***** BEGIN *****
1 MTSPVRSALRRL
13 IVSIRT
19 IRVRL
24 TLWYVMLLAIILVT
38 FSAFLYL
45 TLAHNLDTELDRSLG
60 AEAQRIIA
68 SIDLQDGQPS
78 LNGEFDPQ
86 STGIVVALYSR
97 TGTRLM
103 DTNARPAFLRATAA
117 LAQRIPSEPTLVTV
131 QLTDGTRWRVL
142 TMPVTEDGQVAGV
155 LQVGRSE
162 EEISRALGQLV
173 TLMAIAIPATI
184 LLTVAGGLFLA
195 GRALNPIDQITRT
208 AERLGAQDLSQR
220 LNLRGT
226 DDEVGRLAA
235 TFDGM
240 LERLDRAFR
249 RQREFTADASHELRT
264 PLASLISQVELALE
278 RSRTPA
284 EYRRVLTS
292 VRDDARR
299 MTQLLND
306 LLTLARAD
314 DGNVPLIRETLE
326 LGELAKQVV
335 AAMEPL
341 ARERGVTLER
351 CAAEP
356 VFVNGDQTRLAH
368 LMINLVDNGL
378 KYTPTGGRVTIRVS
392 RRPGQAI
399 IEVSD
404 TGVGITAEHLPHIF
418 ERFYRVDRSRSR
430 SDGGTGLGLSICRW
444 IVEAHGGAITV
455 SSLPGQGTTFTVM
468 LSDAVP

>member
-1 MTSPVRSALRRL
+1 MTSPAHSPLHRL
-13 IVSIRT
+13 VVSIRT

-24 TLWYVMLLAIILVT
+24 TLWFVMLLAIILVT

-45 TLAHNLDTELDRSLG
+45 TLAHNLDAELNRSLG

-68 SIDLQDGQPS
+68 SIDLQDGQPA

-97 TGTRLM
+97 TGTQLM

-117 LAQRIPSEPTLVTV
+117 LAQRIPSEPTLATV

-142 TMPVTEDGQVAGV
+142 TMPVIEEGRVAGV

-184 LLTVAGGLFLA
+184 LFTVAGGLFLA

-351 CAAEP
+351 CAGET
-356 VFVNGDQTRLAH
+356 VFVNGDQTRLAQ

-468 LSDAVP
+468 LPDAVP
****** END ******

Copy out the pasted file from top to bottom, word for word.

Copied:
1 MTSPVRSALRRL
13 IVSIRT
19 IRVRL
24 TLWYVMLLAIILVT
38 FSAFLYL
45 TLAHNLDTELDRSLG
60 AEAQRIIA
68 SIDLQDGQPS
78 LNGEFDPQ
86 STGIVVALYSR
97 TGTRLM
103 DTNARPAFLRATAA
117 LAQRIPSEPTLVTV
131 QLTDGTRWRVL
142 TMPVTEDGQVAGV
155 LQVGRSE
162 EEISRALGQLV
173 TLMAIAIPATI
184 LLTVAGGLFLA
195 GRALNPIDQITRT
208 AERLGAQDLSQR
220 LNLRGT
226 DDEVGRLAA
235 TFDGM
240 LERLDRAFR
249 RQREFTADASHELRT
264 PLASLISQVELALE
278 RSRTPA
284 EYRRVLTS
292 VRDDARR
299 MTQLLND
306 LLTLARAD
314 DGNVPLIRETLE
326 LGELAKQVV
335 AAMEPL
341 ARERGVTLER
351 CAAEP
356 VFVNGDQTRLAH
368 LMINLVDNGL
378 KYTPTGGRVTIRVS
392 RRPGQAI
399 IEVSD
404 TGVGITAEHLPHIF
418 ERFYRVDRSRSR
430 SDGGTGLGLSICRW
444 IVEAHGGAITV
455 SSLPGQGTTFTVM
468 LSDAVP

>member
-1 MTSPVRSALRRL
+1 MTSPAHSPLHRL
-13 IVSIRT
+13 VVSIRT

-24 TLWYVMLLAIILVT
+24 TLWFVMLLAIILVT

-45 TLAHNLDTELDRSLG
+45 TLAHNLDAELNRSLG

-68 SIDLQDGQPS
+68 SIDLQDGQPA

-97 TGTRLM
+97 TGTQLM

-117 LAQRIPSEPTLVTV
+117 LAQRIPSEPTLATV

-142 TMPVTEDGQVAGV
+142 TMPVIEEGRVAGV

-184 LLTVAGGLFLA
+184 LFTVAGGLFLA

-351 CAAEP
+351 CAGET
-356 VFVNGDQTRLAH
+356 VFVNGDQTRLAQ

-468 LSDAVP
+468 LPDAVP